Women of the (Music) World

29 04 2008

By Derek Beres

The history of music journalism, as is the case with much of the modern music industry, is male-dominated. Flip through the pages of most any music magazine, or scroll through blog contributors, and nearly all of the names will be masculine. The dominant amount of artists covered in those pages is also male, though the playing field does even out there—a little. It seems odd, and unfortunate, that this is the case, considering the vast amount of female artists who struggle to find their place in this tumultuous and uncertain business, performing and creating with the utmost passion every day.

There exist numerous reasons for this, albeit few of them are openly and publicly discussed. The biggest business on the Internet is the male-governed pornography industry, and daily you will read stories of political, familial, and social oppression on the feminine—if not on actual females, then on the mere idea of being “soft”. Ironically, it was the Chinese sage Lao Tzu, when penning the verses that would be called the Tao Te Ching, who reminded us that true mastery comes by yielding to the feminine—knowing the strong, but residing in softness and compassion.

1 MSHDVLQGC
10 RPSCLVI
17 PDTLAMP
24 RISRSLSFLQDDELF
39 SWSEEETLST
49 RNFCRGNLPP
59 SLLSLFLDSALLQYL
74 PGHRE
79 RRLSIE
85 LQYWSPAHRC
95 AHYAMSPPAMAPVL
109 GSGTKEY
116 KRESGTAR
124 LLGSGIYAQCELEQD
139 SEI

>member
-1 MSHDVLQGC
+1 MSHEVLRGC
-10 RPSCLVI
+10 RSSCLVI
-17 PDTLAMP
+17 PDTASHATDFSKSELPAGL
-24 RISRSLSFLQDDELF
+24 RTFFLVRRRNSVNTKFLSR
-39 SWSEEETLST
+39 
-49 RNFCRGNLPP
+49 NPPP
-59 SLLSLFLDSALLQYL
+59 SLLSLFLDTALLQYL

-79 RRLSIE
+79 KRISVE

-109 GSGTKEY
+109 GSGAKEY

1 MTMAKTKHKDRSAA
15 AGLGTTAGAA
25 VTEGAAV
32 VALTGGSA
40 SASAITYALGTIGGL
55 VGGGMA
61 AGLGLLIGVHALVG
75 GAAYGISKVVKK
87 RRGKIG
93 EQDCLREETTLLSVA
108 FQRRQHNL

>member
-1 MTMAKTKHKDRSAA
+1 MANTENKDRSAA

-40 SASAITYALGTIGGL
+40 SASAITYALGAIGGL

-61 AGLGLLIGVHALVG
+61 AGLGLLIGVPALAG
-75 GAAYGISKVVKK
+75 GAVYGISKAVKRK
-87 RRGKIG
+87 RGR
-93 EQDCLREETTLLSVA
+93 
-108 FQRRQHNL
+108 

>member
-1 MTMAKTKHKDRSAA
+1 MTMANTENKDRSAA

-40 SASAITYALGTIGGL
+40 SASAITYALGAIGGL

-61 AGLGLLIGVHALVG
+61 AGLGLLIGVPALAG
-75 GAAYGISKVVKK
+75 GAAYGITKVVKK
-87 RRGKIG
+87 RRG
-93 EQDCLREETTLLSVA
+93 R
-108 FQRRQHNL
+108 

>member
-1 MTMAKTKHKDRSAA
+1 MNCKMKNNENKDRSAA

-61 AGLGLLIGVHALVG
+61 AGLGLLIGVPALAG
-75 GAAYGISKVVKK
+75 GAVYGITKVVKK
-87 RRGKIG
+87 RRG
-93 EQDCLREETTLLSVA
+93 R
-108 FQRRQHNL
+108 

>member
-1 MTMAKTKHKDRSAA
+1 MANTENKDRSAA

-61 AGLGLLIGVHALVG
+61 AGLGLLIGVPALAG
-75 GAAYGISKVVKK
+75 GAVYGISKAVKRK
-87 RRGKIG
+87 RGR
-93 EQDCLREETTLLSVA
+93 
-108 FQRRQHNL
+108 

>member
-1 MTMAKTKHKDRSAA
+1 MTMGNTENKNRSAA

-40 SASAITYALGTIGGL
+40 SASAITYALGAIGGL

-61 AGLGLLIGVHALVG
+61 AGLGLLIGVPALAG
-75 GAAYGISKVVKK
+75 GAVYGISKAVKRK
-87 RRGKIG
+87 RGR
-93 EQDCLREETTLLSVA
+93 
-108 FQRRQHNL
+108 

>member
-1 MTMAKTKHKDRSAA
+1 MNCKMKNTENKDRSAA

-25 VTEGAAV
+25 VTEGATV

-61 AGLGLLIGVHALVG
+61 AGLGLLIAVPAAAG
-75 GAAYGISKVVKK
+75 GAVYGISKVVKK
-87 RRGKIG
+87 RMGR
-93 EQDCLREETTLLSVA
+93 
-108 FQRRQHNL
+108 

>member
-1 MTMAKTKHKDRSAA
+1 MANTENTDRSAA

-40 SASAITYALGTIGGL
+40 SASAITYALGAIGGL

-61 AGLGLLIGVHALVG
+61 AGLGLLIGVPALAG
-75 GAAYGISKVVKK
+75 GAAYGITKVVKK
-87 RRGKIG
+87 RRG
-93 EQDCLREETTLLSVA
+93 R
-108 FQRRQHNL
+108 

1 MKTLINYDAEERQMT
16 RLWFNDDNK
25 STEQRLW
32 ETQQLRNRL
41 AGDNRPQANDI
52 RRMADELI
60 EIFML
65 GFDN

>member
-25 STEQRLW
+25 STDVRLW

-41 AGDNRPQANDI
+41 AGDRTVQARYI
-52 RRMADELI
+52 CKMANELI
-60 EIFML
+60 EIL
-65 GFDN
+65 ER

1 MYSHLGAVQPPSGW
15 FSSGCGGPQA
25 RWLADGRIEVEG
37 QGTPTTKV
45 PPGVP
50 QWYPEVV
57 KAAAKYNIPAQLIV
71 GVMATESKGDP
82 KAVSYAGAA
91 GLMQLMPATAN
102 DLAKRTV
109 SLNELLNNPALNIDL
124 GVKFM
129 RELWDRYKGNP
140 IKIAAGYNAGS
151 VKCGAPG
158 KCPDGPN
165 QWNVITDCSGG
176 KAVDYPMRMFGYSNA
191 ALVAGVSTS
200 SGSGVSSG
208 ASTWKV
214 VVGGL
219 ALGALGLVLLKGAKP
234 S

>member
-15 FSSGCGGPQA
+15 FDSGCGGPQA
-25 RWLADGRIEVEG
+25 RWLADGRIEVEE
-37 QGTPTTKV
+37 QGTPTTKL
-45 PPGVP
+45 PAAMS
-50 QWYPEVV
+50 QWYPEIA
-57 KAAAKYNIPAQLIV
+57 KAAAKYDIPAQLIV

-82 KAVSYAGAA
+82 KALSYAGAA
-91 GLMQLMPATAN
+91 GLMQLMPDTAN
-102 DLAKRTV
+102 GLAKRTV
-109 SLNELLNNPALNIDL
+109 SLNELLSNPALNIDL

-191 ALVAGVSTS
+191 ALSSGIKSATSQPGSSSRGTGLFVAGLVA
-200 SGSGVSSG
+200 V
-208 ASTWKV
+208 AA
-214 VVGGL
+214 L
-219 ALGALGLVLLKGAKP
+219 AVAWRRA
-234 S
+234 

Unfortunately a good amount of men—especially those with political power—have not heeded this advice. The trickle-down effect of politicians and priests (where the feminine is, in Western faiths, often seen as a lesser form) has created a psychology that is embedded so deeply in our unconscious that while we applaud gender equality, our habits point in the other direction. What’s truly tragic about the whole situation is that there is little in this world as beautiful as the female voice. Sometimes it’s necessary to stop and remind ourselves of this.

To read the full article on PopMatters click here



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